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Beyond the 1st round: Defensive end

4/23/2014

Each day over the next 10 days, this space will focus on one position in the NFL draft by highlighting a prospect in Rounds 2-7 who might fit for the Patriots. With so much attention placed on the first round in mock drafts, "Beyond the first round" focuses on lesser-publicized options beyond the first 32 picks.

Second round: Stephon Tuitt (Notre Dame)

A "traits" prospect at 6-foot-5 1/4 and 304 pounds who runs well, has big hands (10") and long arms (34 3/4). He enters the draft after his junior season and had a better year in 2012 than 2013. The team selecting him will be banking on harnessing his traits into a more productive and consistent player. Seems to have some scheme flexibility.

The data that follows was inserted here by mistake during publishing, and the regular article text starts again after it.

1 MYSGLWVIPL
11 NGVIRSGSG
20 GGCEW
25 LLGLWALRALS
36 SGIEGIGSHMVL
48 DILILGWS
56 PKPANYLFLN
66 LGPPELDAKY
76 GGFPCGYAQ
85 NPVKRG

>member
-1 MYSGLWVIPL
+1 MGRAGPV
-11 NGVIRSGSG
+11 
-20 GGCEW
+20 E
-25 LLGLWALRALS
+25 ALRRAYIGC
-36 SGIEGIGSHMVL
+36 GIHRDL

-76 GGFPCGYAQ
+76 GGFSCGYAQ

Third round: Ed Stinson (Alabama)

The 6-foot-3 1/4, 287-pound Stinson figures to appeal to New England because he's shown a knack for executing some of the two-gap, edge-setting techniques employed by the Patriots. He's more likely to win with power than a speed rush.

Fourth round: Taylor Hart (Oregon)

He has NFL size at 6-foot-6 1/8 and 281 pounds, runs well for his size, and is a power rusher. Some project him more as a 3-4 defensive end, but he also might have some scheme flexibility.

Fifth round: Jeoffrey Pagan (Alabama)

At 6-foot-3 1/2 and 310 pounds, he enters the draft after his junior season, appears to have some scheme versatility with experience playing multiple techniques, and comes out of a pro-style program well respected by Bill Belichick.

Sixth round: Jamil Merrell (Rutgers)

The Rutgers-to-Patriots pipeline has been well-tapped and the 6-foot-4, 252-pound Merrell is one candidate to watch to add to it. His high-motor approach and solid tackling skills figure to be to the Patriots' liking.

Seventh round: Josh Mauro (Stanford)

By the final round of the draft, many teams are focusing on one standout trait and Mauro's build (6-6, 271) and upside could be appealing. He could potentially offer some scheme versatility as well.

(Round projections aided by Scouts Inc., NFL.com and independent analysis.)

Previous entries:

1. Defensive tackles

2. Tight ends